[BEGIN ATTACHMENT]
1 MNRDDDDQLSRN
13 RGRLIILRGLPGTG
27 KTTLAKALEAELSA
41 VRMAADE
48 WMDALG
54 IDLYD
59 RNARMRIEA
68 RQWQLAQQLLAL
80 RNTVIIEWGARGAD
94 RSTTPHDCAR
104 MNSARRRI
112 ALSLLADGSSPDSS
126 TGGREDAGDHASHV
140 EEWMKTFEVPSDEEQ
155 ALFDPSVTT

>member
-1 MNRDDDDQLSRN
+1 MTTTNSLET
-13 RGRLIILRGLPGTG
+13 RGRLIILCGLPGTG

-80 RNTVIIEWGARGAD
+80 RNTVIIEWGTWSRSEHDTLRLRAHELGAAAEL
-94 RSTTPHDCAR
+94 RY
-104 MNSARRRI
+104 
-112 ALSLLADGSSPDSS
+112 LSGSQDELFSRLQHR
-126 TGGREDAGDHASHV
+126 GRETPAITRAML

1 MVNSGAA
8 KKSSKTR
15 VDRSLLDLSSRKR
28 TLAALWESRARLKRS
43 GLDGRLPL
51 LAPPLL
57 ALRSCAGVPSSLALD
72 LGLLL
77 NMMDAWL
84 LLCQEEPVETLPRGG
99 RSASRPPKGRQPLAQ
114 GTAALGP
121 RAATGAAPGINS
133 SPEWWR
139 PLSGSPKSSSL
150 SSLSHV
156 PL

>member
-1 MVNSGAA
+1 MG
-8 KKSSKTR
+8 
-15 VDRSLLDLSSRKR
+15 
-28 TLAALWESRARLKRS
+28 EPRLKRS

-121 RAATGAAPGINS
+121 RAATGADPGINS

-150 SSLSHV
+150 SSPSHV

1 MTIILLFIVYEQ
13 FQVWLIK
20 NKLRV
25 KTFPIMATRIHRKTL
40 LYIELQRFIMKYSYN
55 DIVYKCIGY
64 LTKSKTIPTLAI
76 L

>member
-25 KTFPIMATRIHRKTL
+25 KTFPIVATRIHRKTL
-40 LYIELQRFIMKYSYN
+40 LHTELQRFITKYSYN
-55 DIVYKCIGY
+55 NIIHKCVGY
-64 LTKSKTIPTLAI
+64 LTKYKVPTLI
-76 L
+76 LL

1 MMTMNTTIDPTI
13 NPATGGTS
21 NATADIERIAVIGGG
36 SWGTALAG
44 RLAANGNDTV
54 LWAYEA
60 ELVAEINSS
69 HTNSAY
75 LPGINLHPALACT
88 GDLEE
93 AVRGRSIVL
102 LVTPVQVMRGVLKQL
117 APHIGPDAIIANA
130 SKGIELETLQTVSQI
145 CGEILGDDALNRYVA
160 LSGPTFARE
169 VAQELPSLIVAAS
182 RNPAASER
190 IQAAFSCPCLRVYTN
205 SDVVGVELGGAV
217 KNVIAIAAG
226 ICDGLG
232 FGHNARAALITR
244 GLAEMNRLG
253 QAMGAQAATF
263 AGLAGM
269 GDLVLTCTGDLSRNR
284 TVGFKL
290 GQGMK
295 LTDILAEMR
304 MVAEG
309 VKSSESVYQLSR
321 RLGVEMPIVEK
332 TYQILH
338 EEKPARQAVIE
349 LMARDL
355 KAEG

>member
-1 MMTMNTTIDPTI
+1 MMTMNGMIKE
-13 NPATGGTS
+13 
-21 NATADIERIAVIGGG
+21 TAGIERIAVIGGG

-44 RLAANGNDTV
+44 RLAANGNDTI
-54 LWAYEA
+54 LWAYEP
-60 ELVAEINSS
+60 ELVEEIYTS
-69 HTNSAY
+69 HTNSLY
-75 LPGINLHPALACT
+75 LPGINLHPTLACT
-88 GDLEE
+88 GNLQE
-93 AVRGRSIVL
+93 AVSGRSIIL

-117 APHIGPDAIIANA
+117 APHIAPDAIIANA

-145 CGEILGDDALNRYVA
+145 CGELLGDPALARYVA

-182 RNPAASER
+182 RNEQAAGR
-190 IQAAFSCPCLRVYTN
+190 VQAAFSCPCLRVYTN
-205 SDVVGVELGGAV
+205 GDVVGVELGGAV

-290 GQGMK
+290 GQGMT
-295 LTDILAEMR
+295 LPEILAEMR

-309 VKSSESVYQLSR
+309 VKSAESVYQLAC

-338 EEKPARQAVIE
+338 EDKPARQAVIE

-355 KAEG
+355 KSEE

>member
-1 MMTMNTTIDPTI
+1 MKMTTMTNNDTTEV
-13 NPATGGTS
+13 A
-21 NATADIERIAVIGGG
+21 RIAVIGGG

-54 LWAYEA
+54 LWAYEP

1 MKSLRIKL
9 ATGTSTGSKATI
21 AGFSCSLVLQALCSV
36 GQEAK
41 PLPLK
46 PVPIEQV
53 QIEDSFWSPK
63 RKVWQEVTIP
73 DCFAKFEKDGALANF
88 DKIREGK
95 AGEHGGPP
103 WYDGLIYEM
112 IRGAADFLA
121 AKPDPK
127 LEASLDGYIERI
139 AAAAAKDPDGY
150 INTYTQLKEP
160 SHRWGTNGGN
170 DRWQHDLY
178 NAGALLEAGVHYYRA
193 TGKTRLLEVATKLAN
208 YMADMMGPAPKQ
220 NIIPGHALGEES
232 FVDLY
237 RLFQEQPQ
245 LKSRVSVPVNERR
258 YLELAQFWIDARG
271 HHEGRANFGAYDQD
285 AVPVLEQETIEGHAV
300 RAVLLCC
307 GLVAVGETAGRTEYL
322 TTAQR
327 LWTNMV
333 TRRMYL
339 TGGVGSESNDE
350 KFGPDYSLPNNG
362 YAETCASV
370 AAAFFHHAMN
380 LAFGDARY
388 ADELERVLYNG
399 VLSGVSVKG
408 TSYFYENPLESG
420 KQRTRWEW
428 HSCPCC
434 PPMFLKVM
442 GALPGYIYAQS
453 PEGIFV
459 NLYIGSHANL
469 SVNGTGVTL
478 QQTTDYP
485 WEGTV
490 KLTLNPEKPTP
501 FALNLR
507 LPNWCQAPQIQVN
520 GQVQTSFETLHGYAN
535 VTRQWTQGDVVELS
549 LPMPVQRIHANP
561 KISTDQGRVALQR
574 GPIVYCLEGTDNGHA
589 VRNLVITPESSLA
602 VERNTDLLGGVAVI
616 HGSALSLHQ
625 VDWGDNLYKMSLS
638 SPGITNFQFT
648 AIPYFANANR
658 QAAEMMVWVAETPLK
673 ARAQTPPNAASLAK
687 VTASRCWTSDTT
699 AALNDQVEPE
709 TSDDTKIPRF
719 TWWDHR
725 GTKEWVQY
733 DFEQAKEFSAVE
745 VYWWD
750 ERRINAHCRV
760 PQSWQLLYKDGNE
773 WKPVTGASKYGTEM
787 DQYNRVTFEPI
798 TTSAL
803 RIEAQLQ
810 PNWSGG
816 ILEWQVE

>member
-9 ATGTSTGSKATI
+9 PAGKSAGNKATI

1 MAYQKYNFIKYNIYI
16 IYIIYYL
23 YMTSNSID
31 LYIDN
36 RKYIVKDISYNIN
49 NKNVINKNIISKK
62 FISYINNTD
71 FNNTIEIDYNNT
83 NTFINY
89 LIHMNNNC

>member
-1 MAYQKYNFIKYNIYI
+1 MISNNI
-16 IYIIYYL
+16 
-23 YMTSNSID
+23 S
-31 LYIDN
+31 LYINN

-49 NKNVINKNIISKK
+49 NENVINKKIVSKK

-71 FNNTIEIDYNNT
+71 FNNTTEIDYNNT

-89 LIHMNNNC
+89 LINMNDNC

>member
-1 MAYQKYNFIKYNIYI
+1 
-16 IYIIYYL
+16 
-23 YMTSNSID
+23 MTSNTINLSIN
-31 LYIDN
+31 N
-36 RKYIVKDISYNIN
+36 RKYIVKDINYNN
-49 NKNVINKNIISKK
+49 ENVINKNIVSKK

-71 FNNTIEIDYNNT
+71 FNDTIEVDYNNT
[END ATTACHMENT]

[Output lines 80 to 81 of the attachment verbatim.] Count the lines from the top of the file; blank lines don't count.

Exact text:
1 MMTMNTTIDPTI
13 NPATGGTS